Museum Docent Wins Award

SDASM Docent Wins “Inspiration Award”

The Friends of Balboa Park Millennium Awards Luncheon recognized five selected volunteers to receive Inspiration Awards.   These prestigious awards recognize those who have contributed countless hours of community service to Balboa Park or to one of the organizations in the Park. 

One of this year's winners was our very own Henry "Snake" Houghton.

With a call sign like Snake, you have to be good—and Harry “Snake” Houghton is, literally, the volunteer’s volunteer. Shortly after his qualification as Docent seventeen years ago, he deepened his commitment to serve as a combination of statistician, administrative leader, and welfare coordinator for his fellow volunteers at the San Diego Air & Space Museum. Snake currently shares Volunteer Coordinator duties with a designated staff member.

Snake joined the San Diego Air & Space Museum in 1994, and since then has devoted over 10,000 hours (we just gave him a cake in honor of the occasion) of “official” volunteer service. His actual time is considerably higher—Snake does a great deal of homework, compiling service hours, years of service, awards eligibility and general demographic data for the Museum’s volunteers.

Snake is also one of the Museum’s resident experts on modern fighter aircraft. As a Navy fighter pilot, Snake flew the F-4 “Phantom” jet in tours overseas, including missions over Vietnam. He was later involved in weapons development at NAS Point Mugu and obtained his Masters Degree at the Naval Postgraduate School in Monterey. After he retired in the late 1970s, he worked for Cubic Corporation until 1994.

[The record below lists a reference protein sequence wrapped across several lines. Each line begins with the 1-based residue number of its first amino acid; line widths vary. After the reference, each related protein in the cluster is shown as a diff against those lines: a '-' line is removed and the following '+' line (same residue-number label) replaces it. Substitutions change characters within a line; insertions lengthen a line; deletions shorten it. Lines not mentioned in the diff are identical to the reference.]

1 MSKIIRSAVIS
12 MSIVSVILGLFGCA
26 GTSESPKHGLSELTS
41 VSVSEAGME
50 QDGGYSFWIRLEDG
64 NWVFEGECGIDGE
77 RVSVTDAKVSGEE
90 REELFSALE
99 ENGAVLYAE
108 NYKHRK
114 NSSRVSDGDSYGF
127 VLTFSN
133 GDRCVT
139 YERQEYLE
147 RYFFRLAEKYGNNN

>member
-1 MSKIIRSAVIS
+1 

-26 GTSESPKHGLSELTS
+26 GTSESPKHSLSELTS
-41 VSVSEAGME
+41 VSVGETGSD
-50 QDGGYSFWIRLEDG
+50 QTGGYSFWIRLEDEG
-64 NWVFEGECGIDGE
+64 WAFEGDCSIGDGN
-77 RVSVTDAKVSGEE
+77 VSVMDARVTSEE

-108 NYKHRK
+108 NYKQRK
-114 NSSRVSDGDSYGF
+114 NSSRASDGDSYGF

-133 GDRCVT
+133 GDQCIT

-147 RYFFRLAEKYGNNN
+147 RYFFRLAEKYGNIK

One of the beauties of volunteer museum staffing is the ease and economy of the associated informal administration; but soon after Snake arrived, he realized that the volunteer program was simply too informal. On his own time, he transcribed, corrected and simplified volunteer records; he then put together a master database—still used to this day—and generated reports and statistics via that database. The impact was dramatic—suddenly the Museum management could get real-time metrics about who exactly the volunteers were and what they were actually doing. For his part, Snake focused on volunteer productivity, attendance, recruitment and—ominously but importantly—the growing attrition rate.

With access to the raw data, Snake quickly became the “go-to” guy for information about the volunteers. Snake spoke with authority, communicating up and down the chain of command with Museum management and fellow volunteers. As a co-author of many of the Docent and Volunteer Policy directives, he helped create the current volunteer administrative structure at the museum. 

Snake is still very much a leader at the Museum—he still assists with the Docent Training program, and still supervises the Volunteer Awards Program (including our annual Volunteer Appreciation Night), setting a standard  since emulated by other institutions. Snake is a necessary element in any meeting dealing with volunteer retention or Docent issues, including recruitment, training and administration. According to Museum President and CEO Jim Kidrick, “It’s fair to say that Snake represents the conscience of our Museum’s superb volunteers—and he does this in a very helpful, very positive way.”



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